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Ring Sideroblast smear

Image: “Ring sideroblasts: abnormal deposition of iron in the mitochondria of red cell precursors forming a ring around the nucleus.” by Paulo Henrique Orlandi Mourao. License: CC BY-SA 3.0

Definition of Sideroblastic Anemia

A microcytic anemia

Sideroblastic anemia is a form of microcytic anemia in which the bone marrow produces sideroblasts, i.e., ring-shaped blood cells, instead of normal, round-shaped red blood cells. This is due to the body’s inability to place iron into hemoglobin properly. The shape can be described as abnormal nucleated erythroblasts, with iron saturating the mitochondria. This forms a ring around the nucleus, giving the classic ring shape.


Nucleated RBC in bone marrow

Epidemiology of Sideroblastic Anemia

A study in the USA, in which 25 children with anemia underwent a bone marrow biopsy, showed a prevalence of sideroblasts of 8%.

In the United Kingdom, 29% of healthy men and 19% of healthy women showed siderotic granules (not ring sideroblasts) present in their bone marrow.

Congenital X-linked sideroblastic anemia usually manifests in childhood but can remain undiagnosed for a long time, only to present late in the 4th – 8th decade of life. Primary acquired sideroblastic anemia occurs with a median age of 75 years.

Etiology of Sideroblastic Anemia

Sideroblastic anemia due to congenital defects or acquired causes

Sideroblastic anemia can be congenital or acquired. Congenital defects are due to defective porphyrin synthesis due to abnormal aminolevulinic acid synthetase (ALAS). It is most commonly X-linked in individuals with ALAS abnormalities. This enzyme is responsible for converting aminolevulinic acid to produce the vital end product, heme, as explained in the following:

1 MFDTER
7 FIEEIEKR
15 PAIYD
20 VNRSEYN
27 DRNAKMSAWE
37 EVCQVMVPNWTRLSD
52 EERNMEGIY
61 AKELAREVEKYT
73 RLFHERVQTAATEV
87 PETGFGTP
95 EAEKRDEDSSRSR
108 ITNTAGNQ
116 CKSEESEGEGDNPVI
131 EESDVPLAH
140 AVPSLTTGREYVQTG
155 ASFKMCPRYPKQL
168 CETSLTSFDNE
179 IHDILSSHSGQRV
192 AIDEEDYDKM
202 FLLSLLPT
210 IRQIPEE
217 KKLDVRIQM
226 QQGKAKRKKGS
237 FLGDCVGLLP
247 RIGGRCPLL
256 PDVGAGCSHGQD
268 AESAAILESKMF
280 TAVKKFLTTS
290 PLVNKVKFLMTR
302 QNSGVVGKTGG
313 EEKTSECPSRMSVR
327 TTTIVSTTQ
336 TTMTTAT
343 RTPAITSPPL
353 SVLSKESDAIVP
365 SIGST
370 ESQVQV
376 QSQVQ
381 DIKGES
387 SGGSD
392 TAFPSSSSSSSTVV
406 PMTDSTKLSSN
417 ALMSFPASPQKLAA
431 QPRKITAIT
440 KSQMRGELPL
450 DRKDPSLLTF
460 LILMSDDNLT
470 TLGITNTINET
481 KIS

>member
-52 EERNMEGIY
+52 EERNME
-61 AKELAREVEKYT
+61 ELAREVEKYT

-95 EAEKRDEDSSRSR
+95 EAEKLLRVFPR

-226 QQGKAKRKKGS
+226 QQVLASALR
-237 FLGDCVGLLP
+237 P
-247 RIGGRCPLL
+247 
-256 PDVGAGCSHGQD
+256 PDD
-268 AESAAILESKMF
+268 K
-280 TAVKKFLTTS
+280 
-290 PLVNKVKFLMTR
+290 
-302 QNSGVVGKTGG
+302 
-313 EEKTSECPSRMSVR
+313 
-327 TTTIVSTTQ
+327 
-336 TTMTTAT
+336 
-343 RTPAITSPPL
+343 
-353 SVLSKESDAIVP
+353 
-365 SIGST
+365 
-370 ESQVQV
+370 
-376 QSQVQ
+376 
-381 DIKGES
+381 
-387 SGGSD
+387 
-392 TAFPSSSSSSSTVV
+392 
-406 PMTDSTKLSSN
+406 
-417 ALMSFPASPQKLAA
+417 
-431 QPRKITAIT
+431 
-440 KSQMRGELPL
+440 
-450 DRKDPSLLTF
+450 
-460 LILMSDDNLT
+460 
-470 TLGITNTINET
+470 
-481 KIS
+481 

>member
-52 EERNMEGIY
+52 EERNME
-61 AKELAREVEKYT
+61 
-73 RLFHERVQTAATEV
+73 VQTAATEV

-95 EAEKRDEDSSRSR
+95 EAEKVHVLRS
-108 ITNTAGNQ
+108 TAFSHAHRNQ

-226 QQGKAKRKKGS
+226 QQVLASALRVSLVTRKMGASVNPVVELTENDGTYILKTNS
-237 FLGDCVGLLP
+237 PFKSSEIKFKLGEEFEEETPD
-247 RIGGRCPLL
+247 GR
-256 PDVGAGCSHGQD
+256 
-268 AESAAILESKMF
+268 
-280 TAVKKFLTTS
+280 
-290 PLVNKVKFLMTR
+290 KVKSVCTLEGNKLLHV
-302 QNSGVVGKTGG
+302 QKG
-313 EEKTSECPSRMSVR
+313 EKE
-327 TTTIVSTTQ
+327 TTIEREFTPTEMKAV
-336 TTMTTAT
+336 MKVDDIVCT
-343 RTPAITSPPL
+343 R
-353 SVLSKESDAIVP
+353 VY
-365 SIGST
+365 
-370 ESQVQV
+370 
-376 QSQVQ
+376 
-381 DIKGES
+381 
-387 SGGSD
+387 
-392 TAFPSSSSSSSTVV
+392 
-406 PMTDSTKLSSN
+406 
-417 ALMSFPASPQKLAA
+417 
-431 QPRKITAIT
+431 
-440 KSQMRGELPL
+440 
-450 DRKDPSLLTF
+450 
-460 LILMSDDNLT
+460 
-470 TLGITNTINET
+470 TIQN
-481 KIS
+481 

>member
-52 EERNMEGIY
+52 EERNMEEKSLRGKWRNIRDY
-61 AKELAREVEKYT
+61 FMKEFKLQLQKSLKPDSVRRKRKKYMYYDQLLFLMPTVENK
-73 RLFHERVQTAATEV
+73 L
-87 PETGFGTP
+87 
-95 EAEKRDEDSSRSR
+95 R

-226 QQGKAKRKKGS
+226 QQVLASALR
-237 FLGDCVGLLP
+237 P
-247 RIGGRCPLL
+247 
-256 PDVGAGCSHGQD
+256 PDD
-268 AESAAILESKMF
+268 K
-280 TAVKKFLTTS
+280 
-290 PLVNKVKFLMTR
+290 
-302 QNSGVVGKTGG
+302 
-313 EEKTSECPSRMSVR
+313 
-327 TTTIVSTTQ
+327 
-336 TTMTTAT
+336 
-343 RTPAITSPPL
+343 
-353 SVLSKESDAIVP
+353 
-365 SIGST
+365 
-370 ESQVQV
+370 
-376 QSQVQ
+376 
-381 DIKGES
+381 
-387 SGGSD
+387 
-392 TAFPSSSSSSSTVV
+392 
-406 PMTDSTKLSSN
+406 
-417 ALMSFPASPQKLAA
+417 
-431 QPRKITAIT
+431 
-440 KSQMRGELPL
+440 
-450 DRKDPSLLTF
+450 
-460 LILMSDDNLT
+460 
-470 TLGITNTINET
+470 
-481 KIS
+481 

ALAS ⇒ converts succinyl CoA with Vit B6 → Aminolevulinic acid (ALA) ⇒ Aminolevulinic acid dehydrogenase converts ALA → porphobilinogen → protoporphyrin → attaches to iron → heme

Acquired causes include drug-induced and vitamin deficiencies as well as alcoholism. Alcohol tends to be the most common and detrimental to the mitochondrial process. Alcoholics are also generally afflicted with liver disease, folate deficiency, blood loss, hemolysis, and hypersplenism, leading to RBC loss and sequestering.

Lead poisoning inhibits the conversion of protoporphyrins necessary for heme synthesis. Pyridoxine (vitamin B6), which is a cofactor needed for protoporphyrin synthesis, is another cause. Pyridoxine deficiency is most commonly seen in patients treated with isoniazid and chloramphenicol.

Copper deficiency also causes sideroblastic anemia in people after prolonged ingestion of zinc. Patients who underwent bariatric surgery, or those suffering from malnutrition, are also at risk for copper-deficiency-induced sideroblastic anemia.

Lastly, myelodysplastic syndrome may result in sideroblastic anemia. The bone marrow shows abnormal erythroid hyperplasia with poorly hemoglobinized cytoplasm, also found in folate deficiency.

Acquired causes Congenital causes
Lead poisoning
Myelodysplastic syndrome
Medications (isoniazid for TB)
Copper deficiency
Zinc poisoning
pyridoxine (vitamin B6) deficiency